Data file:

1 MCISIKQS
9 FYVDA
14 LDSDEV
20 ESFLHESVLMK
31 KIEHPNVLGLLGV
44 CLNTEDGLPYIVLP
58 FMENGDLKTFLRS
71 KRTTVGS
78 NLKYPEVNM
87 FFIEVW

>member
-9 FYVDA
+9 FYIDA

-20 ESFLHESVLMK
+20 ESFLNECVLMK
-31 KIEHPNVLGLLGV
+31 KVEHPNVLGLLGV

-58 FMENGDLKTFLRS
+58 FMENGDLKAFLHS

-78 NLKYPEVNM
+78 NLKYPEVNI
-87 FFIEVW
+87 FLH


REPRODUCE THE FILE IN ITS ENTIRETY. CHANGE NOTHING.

1 MCISIKQS
9 FYVDA
14 LDSDEV
20 ESFLHESVLMK
31 KIEHPNVLGLLGV
44 CLNTEDGLPYIVLP
58 FMENGDLKTFLRS
71 KRTTVGS
78 NLKYPEVNM
87 FFIEVW

>member
-9 FYVDA
+9 FYIDA

-20 ESFLHESVLMK
+20 ESFLNECVLMK
-31 KIEHPNVLGLLGV
+31 KVEHPNVLGLLGV

-58 FMENGDLKTFLRS
+58 FMENGDLKAFLHS

-78 NLKYPEVNM
+78 NLKYPEVNI
-87 FFIEVW
+87 FLH